Under the proposal, people with no memory problems who test positive for abnormal levels of amyloid or tau proteins would be classified as Stage 1. They would move to Stage 2 if they begin to experience “neurobehavioral difficulties” such as depression, anxiety or apathy — symptoms often unrelated to Alzheimer's — even if the patient's cognition is unchanged.

Stage 3 would be for those with mild cognitive impairment, while Stages 4 through 6 would describe patients with mild, moderate or severe dementia.

The move to label more Americans as having Alzheimer's comes amid a decades-long decline in the risk of dementia. Researchers don't know why the risk is falling, but they say higher levels of education, a reduction in smoking and better treatment of high blood pressure could all be factors.

Dr. Peter Whitehouse, professor of neurology at Case Western Reserve University, is one of several doctors who have noted that the plan could benefit the Alzheimer's Assn. since the majority of its donations come from people who know one of the estimated 6.7 million Americans now living with the disease and want to help find a cure. If more Americans are diagnosed with the disease under the new definition, the ranks of possible donors would swell, he said.

"This raises the potential for more people to want to give money," Whitehouse added.

The panel said it was proposing the changes now because the FDA has approved two drugs — Eisai’s Leqembi and Aduhelm from Biogen — for patients in the early stages of memory decline. While a study of Leqembi's effects on asymptomatic people has begun, there is currently no evidence that giving it to people without cognitive impairment can reduce the risk of dementia or delay the onset of Alzheimer's symptoms.

Read more: Opinion: New Alzheimer's drugs are costly and controversial. Are we going about this all wrong?

Another reason for the change, the panel said, was the availability of new blood tests that do an "excellent" job of detecting abnormal levels of amyloid and tau in the brain. The blood tests are easier and less invasive than the PET scans and spinal taps that traditionally have been used to measure levels of Alzheimer's-related proteins.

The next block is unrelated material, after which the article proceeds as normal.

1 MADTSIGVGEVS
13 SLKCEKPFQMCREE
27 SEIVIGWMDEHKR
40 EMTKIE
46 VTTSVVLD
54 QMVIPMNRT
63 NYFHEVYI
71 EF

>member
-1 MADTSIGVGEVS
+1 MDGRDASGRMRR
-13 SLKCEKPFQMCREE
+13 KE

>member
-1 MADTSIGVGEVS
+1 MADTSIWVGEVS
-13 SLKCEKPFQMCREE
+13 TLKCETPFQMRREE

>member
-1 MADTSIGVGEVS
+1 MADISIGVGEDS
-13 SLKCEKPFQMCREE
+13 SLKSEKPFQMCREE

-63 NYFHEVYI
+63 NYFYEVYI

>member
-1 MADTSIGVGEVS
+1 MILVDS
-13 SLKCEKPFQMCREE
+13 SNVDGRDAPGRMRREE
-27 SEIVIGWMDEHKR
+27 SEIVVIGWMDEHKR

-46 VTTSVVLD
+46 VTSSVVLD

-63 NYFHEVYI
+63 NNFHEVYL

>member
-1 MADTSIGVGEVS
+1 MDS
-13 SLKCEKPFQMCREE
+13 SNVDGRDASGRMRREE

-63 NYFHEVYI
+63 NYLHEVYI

"The purpose of this initiative is to advance the science of early detection and treatment," said panel member Maria Carrillo, the Alzheimer Assn.'s chief science officer. "In order to prevent dementia, we need to detect and treat the disease before symptoms appear."

Thambisetty and other doctors also note that the plan does not address the serious bioethical concerns that come with testing healthy people for signs of Alzheimer's.

People with no memory problems who learn they are positive for abnormal levels of amyloid or tau proteins can suffer from depression, anxiety and thoughts of suicide, studies have found.

A doctor points to PET scan results that are part of a study on Alzheimer's disease at a hospital in Washington.
A doctor points to PET scan results that are part of a study on Alzheimer's disease at a hospital in Washington. (Evan Vucci / Associated Press)

A positive test can also lead to discrimination by employers and by companies offering life, disability and long-term care insurance. That risk is so real that people with no memory complaints who volunteer for an ongoing clinical trial that requires an amyloid test are advised to consider getting any insurance they've been contemplating before taking the test.

“This is an ethically gray area,” Thambisetty said of testing cognitively normal people. “There are many questions that remain to be answered.”

Added Dr. Eric Widera, a geriatrician at UC San Francisco: "If somebody tests positive for amyloid and they are an airplane pilot, do they have to disclose that to the airlines? They are not asking these questions."

Concerns like these led the panel members to revise the draft to say they were not yet advocating for "routine" testing of those without memory problems. And Dr. Clifford R. Jack Jr., a radiologist at the Mayo Clinic who leads the panel, told The Times the proposal was not an instruction manual to guide doctors in the evaluation, diagnosis and treatment of their patients.